"All my life, I felt like I was living in this bubble. No one heard me. Finally, for once in my life, someone has seen me." So speaks Precious Ebony, a lauded commentator in the ballroom dance community, as she flips her hair and twirls effortlessly on a treadmill, in the opening montage for a recent Blink Fitness advertisement.

The New York City-based chain of fitness centers, which now counts more than 2,000 employees and roughly 70 locations nationwide, is one of many private businesses that are paying homage to those who identify as LGBT (Lesbian, Gay, Bisexual and Transgender) this month. Gay Pride month, which is designated as such each June, commemorates the Stonewall riots of 1969--and the ensuing gay liberation movement. Companies big and small have seized the moment in various ways--from diverting revenue to heralding dozens of ad campaigns and initiatives this year meant to demonstrate support for this historically marginalized, and yet economically significant, community base.

It's Good Business

Blink has gone above and beyond, even in an era where Millennials increasingly demonstrate that they value working for (and giving business to) companies that are socially conscious. In addition to producing the above video, the fitness empire is partnering with the non-profit Gay Men's Health Crisis and offering free, one-year memberships to the five category winners at the organization's annual Latex Ball later this month in New York City. The Ball serves as a form of ballroom dance forum, where voguers and other LGBT community members gather to compete for prizes. 

"We saw this as an incredibly smart business decision," says Todd Magazine, Blink's CEO, in a phone call with Inc. this week, noting that memberships typically range from $15 to $26 per month. "A lot of brands out there are hopping on the Pride bandwagon because they want to take advantage of the opportunity to leverage the power of that idea, but for us, it's consistent with who we are as a brand," he adds. "Our whole philosophy is that fitness should be for everybody, and that the focus should be on how fitness makes you feel, not how you look."

Other startups are diverting revenues this month in support of LGBTQ consumers. For instance Loulette Bride, a Brooklyn-based maker of wedding gowns, is running a month-long promotion for LGBTQ brides-to-be, offering two dresses for the price of one, where garments range from $2,500 to $4,000. And Scott Petinga, a serial entrepreneur and CEO at New York City-based Rouse condoms, plans to donate 75 percent of his company's profits to various men's health initiatives. The business, which only began generating revenue earlier this year after receiving FDA approval, designs condoms intended to be more discrete in nature.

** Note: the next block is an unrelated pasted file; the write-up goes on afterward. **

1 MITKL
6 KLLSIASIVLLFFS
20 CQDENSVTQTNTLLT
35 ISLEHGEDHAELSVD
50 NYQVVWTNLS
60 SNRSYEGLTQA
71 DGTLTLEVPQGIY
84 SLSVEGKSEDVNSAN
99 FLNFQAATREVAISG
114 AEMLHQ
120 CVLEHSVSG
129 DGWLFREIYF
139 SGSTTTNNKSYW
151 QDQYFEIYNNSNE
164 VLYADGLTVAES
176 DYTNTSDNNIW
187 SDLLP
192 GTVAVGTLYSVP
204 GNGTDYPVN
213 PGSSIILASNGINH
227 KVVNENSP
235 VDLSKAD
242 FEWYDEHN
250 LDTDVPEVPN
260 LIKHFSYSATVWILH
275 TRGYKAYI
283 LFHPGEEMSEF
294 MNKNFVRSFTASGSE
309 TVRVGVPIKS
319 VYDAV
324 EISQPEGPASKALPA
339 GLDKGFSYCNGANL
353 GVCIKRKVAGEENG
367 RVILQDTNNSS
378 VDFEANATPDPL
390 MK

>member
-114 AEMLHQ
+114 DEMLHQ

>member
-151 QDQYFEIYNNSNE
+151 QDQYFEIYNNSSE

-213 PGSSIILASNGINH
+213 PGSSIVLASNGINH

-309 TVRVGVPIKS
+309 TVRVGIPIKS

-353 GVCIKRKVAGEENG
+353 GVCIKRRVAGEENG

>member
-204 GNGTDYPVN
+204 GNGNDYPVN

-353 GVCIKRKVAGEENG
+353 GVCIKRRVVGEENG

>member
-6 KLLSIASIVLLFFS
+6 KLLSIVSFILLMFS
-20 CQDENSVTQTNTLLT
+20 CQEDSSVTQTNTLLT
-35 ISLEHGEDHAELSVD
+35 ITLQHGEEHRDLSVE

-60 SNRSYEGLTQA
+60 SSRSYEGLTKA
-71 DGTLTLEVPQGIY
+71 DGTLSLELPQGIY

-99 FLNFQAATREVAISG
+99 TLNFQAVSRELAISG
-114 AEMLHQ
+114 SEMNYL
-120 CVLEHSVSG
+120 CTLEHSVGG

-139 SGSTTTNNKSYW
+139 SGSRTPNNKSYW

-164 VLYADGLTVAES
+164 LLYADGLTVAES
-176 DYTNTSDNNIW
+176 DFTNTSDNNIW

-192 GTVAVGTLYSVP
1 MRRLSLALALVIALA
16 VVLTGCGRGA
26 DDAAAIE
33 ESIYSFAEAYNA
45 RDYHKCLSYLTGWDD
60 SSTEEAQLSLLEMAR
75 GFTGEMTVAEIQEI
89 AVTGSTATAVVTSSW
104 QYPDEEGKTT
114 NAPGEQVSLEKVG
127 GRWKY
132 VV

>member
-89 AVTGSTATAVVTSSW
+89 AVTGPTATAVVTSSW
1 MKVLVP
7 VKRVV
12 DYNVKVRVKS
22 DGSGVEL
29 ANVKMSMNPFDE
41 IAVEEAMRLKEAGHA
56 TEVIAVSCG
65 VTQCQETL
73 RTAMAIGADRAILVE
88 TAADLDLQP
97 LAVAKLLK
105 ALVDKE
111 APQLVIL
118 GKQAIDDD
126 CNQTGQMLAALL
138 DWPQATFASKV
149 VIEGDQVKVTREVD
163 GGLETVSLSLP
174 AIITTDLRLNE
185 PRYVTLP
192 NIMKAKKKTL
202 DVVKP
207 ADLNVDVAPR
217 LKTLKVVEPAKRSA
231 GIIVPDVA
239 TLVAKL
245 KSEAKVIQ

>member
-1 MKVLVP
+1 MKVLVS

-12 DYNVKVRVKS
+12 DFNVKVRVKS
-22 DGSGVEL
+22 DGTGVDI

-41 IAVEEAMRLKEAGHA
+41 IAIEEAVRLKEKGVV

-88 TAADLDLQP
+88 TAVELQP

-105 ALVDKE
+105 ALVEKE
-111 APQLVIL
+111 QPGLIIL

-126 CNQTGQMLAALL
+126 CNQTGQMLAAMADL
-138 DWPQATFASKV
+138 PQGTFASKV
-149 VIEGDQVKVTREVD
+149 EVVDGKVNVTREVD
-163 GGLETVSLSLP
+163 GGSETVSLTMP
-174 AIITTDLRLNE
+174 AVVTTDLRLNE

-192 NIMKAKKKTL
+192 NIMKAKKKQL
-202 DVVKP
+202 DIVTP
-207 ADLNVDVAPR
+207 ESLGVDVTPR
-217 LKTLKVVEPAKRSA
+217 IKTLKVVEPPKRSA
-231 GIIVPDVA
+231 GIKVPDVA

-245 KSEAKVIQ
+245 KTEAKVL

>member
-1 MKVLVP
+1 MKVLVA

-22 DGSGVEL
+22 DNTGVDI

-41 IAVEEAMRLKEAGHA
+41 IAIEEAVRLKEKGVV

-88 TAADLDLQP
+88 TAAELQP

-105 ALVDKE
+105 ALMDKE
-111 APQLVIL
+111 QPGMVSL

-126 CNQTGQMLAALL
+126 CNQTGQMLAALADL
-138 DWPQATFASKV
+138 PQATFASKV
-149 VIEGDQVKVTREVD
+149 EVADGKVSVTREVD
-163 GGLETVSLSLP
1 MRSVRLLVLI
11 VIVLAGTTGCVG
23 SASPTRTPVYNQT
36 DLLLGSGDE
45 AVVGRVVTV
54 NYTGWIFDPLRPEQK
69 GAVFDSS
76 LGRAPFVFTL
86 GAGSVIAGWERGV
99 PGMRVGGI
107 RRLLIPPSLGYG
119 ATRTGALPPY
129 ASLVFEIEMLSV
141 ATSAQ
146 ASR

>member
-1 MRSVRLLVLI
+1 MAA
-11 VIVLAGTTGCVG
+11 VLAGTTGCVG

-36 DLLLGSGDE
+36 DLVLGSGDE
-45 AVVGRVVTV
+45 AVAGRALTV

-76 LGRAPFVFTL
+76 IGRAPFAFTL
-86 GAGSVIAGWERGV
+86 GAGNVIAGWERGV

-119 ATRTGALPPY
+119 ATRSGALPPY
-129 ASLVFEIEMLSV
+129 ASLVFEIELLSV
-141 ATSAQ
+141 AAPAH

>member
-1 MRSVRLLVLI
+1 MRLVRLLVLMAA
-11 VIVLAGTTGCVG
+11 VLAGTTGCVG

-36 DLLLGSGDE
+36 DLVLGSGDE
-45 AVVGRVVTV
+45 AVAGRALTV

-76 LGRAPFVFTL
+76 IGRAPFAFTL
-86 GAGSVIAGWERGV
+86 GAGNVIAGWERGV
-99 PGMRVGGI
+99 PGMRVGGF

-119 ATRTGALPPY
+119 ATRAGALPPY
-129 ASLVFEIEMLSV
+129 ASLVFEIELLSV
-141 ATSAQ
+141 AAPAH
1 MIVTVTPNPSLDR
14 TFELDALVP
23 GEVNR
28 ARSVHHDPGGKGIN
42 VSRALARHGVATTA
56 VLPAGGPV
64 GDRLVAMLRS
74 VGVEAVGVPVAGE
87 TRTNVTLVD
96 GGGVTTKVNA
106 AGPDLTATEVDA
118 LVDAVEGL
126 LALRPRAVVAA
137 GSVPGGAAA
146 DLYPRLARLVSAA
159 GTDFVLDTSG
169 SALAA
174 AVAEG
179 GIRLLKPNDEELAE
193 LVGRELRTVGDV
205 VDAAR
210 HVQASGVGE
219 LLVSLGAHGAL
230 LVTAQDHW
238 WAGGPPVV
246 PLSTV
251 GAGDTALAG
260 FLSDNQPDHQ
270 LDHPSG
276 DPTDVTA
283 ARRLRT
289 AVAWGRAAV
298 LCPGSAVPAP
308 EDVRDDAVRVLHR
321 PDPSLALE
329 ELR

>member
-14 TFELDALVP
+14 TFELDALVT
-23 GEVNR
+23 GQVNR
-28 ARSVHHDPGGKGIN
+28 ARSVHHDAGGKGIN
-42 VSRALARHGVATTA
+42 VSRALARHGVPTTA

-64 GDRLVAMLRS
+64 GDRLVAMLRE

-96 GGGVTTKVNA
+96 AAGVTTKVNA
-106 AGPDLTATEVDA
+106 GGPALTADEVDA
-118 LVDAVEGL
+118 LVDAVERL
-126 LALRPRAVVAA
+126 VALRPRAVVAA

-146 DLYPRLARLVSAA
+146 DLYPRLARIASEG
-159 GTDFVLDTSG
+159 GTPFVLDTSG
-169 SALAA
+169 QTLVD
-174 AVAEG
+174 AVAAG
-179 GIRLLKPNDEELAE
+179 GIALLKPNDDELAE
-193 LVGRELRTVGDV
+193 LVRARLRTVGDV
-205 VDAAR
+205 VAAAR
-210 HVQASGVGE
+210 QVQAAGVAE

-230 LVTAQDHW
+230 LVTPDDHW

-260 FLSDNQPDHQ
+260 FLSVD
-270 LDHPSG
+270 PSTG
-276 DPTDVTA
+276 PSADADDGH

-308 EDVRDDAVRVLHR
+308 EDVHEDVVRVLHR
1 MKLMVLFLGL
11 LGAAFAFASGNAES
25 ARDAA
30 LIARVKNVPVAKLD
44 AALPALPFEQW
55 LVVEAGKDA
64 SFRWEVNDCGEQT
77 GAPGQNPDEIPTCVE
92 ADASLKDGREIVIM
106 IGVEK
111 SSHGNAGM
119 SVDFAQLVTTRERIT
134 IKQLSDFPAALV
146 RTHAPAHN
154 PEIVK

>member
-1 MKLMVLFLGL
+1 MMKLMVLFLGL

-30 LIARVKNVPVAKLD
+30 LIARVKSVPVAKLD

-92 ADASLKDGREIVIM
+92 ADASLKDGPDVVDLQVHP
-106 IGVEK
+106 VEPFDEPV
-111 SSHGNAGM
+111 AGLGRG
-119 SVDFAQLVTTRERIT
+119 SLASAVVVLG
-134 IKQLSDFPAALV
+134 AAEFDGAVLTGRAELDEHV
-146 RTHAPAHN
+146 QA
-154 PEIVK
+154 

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"I truly believe that I can generate enough revenue to cover my bottom line, but also have a huge impact on the world," Petinga says, noting that he financed Rouse with profits from a previous venture, investing around $150,000. The company will also be passing out as many as 13,000 free condoms at the Toronto Pride parade this weekend.

Big Is Beautiful

Naturally, bigger businesses are also tipping their hats to this vast community. Trulia, the San Francisco-based real estate website owned by Zillow, has launched a product to help the LGBT community understand local non-discrimination laws that exist across the jurisdictions of any prospective home. Because LGBTQ are not a federally protected class--and their protections are inconsistent across state and local levels--Trulia hopes that the database will empower gay couples to understand their rights and push back where appropriate. "This feature underscores Trulia's culture of diversity, inclusion, and innovation," noted Tim Correia, a senior vice president at the company, in a recent blog post. He added that the feature was "conceived and built by the members of our internal Pride Network."

Ben and Jerry's--a company long known for its civic activism--helped to build a rainbow monument in Warsaw, Poland this month, a country where it is not currently legal for same-sex couples to marry. The Unilever-owned ice cream behemoth is replacing an earlier version of the rainbow monument, which was burned down by Polish nationalists in 2015. "Our hope was that by creating a rainbow in the form of an unbreakable light projection, we could shine a light on the need for action in support of LGBT rights and champion marriage equality in Poland," a spokesperson for the company tells Inc. via email.

Similar to Blink, Ikea also took to the airwaves. The Swedish furniture maker partnered with several Toronto-based drag queens, who appear in a new international ad spot wearing various household products including shower curtains, umbrellas and laundry bags. (June is also LGBTQ Pride month in Canada.) "It's already quite common for drag queens to make outfits out of unconventional brands, with Ikea being a go-to," the company said in a statement. "[This] continues our commitment to spotlighting diversity and inclusion."